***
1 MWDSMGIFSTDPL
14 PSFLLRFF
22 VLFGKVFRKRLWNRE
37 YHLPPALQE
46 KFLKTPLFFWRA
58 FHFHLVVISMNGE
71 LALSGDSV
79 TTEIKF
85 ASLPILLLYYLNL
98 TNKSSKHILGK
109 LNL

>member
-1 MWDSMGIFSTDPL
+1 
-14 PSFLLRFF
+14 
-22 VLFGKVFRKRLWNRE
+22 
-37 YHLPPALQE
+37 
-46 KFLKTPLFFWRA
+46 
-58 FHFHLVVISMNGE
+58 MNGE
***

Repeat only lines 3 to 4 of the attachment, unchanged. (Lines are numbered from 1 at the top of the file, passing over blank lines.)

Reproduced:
22 VLFGKVFRKRLWNRE
37 YHLPPALQE